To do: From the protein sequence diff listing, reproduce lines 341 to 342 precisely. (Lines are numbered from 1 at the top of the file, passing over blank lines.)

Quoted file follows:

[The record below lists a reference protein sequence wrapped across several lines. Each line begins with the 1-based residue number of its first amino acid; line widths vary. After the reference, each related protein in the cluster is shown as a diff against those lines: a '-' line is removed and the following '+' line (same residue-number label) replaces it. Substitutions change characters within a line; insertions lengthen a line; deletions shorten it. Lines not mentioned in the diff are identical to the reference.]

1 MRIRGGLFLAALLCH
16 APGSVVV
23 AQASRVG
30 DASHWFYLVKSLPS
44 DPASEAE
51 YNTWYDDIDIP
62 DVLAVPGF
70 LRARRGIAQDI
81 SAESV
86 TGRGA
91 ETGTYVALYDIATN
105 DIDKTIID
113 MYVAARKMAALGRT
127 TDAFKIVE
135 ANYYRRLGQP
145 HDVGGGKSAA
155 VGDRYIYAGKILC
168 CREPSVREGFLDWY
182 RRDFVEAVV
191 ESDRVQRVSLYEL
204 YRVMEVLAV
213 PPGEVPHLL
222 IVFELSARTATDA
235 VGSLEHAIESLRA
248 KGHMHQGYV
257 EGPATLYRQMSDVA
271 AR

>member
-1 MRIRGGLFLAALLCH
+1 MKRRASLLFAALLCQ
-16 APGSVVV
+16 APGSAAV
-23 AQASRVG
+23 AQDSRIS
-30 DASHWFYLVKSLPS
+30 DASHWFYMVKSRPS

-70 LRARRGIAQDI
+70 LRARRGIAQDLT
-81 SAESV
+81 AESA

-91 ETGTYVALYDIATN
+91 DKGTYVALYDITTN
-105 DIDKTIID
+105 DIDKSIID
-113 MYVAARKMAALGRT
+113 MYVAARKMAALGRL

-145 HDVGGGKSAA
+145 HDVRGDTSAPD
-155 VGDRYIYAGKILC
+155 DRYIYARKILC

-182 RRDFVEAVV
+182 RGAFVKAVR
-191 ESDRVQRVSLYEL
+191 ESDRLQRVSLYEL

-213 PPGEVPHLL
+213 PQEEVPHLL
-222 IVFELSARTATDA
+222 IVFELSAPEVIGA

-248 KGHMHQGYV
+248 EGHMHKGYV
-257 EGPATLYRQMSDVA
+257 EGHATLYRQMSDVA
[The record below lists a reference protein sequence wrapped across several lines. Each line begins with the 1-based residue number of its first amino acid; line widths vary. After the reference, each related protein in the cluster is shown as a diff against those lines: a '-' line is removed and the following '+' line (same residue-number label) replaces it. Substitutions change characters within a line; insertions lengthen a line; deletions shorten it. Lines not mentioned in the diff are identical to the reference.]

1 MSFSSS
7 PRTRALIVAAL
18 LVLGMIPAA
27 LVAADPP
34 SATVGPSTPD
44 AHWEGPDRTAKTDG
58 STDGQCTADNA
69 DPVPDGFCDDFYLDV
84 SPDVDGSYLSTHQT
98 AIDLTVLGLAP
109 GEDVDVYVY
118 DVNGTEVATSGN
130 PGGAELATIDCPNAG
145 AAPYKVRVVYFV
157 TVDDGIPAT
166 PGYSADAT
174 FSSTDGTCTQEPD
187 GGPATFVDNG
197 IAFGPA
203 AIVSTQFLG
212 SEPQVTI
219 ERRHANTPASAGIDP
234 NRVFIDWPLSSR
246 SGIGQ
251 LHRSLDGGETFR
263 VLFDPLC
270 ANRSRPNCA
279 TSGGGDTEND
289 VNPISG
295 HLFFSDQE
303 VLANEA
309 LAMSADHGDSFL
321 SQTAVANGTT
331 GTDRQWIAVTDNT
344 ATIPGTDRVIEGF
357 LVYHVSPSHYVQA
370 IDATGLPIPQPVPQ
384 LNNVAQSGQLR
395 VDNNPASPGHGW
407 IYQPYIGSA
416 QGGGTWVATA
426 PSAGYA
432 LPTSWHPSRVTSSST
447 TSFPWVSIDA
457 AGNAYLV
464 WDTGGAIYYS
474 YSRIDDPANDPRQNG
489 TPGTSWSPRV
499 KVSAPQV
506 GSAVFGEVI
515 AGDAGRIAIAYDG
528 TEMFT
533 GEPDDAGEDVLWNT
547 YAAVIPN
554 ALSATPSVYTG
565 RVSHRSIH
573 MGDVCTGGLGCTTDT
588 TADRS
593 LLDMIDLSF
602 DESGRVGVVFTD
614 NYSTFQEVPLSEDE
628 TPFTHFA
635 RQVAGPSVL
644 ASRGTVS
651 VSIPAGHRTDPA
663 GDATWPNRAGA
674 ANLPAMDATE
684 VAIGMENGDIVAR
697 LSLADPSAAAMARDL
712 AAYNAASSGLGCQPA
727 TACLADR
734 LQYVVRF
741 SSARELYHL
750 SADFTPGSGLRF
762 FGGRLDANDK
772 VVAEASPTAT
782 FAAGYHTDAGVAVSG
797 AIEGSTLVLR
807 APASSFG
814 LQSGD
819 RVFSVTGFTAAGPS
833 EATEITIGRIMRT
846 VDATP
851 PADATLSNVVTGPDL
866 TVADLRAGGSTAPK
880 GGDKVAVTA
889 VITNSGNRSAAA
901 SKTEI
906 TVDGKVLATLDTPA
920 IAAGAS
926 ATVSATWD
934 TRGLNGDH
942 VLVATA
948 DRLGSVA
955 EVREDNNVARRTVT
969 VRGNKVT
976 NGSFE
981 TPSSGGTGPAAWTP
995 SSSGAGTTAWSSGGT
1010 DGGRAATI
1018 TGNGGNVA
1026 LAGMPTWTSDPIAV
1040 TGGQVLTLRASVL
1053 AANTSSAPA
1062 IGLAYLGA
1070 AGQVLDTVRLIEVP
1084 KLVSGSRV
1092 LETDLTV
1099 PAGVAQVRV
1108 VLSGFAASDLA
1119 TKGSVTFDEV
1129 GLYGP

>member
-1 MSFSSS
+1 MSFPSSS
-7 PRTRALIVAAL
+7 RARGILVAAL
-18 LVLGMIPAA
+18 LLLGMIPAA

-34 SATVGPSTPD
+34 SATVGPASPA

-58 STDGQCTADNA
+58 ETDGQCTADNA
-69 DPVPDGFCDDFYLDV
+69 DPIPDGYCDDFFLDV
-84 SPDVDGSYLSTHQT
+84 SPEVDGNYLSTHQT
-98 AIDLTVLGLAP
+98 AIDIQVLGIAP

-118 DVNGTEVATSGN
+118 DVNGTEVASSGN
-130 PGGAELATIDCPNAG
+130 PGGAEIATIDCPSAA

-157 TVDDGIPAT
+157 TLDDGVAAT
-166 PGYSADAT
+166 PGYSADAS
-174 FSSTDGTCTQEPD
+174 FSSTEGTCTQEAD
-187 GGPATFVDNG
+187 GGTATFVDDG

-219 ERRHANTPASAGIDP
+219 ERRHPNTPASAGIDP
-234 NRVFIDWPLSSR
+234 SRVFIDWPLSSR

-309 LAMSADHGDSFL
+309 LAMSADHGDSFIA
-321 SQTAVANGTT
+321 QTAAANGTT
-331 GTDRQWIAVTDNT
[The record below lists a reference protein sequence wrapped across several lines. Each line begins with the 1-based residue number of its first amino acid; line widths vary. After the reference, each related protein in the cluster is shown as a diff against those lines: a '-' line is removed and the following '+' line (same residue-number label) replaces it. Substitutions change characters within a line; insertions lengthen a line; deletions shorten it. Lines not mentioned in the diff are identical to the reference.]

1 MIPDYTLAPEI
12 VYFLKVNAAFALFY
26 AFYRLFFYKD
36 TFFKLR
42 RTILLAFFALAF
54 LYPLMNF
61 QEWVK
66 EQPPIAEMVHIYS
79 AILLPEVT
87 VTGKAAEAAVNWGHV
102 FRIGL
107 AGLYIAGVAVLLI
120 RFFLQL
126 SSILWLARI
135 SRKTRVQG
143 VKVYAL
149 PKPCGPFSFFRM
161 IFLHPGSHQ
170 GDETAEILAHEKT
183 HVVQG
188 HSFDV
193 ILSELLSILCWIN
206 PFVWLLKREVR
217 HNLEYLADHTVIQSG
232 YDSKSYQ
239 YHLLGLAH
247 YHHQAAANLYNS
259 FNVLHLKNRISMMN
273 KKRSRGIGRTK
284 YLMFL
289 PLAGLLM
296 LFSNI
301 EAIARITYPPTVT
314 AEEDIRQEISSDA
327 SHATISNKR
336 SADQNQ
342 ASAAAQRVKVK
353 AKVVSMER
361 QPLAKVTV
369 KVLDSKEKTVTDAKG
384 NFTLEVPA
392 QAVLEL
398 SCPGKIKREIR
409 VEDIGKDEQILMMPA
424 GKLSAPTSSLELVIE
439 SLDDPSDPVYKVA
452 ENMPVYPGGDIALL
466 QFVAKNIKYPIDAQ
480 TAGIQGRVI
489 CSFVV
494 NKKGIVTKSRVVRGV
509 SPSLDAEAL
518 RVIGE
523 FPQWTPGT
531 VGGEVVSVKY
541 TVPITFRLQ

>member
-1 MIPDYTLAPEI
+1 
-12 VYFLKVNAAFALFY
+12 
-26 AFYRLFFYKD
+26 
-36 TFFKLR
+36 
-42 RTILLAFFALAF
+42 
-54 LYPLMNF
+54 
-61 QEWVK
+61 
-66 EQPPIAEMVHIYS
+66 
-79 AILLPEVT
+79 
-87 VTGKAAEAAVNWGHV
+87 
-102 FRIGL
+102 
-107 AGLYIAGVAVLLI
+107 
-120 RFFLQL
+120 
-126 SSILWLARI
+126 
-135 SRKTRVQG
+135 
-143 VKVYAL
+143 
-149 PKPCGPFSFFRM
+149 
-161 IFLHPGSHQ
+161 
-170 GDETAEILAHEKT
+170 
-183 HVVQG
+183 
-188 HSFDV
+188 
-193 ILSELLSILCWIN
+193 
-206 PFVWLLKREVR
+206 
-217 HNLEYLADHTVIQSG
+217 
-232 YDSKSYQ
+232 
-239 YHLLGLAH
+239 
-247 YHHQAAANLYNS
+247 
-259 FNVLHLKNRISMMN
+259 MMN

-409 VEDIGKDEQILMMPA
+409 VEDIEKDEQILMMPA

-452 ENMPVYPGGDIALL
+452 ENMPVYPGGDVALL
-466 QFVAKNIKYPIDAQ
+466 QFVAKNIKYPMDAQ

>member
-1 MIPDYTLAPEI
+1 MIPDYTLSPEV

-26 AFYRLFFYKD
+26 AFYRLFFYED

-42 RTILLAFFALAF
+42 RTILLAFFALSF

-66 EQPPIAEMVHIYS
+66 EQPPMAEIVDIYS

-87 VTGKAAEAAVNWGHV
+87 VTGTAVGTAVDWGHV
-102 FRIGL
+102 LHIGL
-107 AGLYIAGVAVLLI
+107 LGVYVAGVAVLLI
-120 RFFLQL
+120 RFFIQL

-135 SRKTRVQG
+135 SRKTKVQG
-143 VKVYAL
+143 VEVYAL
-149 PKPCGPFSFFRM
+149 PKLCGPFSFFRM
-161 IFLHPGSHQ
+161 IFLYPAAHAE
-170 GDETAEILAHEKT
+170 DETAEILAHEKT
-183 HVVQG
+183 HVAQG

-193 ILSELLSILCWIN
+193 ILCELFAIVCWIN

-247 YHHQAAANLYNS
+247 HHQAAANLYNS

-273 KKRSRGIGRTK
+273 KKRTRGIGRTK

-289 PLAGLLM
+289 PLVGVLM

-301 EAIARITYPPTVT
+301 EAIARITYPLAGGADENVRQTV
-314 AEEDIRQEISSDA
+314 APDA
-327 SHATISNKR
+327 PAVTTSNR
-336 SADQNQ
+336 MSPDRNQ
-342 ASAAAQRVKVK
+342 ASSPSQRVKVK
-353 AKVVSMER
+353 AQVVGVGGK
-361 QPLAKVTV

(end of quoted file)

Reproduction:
+42 RTILLAFFALSF

-66 EQPPIAEMVHIYS